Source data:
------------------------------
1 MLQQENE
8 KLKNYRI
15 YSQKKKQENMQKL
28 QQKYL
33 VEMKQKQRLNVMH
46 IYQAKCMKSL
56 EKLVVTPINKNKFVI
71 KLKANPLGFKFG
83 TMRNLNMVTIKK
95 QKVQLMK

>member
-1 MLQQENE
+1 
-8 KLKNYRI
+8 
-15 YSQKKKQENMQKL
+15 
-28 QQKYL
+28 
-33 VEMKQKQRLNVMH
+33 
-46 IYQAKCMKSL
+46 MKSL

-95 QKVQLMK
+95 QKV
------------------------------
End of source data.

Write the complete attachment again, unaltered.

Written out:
1 MLQQENE
8 KLKNYRI
15 YSQKKKQENMQKL
28 QQKYL
33 VEMKQKQRLNVMH
46 IYQAKCMKSL
56 EKLVVTPINKNKFVI
71 KLKANPLGFKFG
83 TMRNLNMVTIKK
95 QKVQLMK

>member
-1 MLQQENE
+1 
-8 KLKNYRI
+8 
-15 YSQKKKQENMQKL
+15 
-28 QQKYL
+28 
-33 VEMKQKQRLNVMH
+33 
-46 IYQAKCMKSL
+46 MKSL

-95 QKVQLMK
+95 QKV